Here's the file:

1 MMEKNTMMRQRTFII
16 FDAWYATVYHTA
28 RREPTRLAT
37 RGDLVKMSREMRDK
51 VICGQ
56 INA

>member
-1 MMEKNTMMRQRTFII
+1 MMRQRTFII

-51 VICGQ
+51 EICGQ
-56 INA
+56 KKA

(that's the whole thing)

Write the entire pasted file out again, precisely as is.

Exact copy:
1 MMEKNTMMRQRTFII
16 FDAWYATVYHTA
28 RREPTRLAT
37 RGDLVKMSREMRDK
51 VICGQ
56 INA

>member
-1 MMEKNTMMRQRTFII
+1 MMRQRTFII

-51 VICGQ
+51 EICGQ
-56 INA
+56 KKA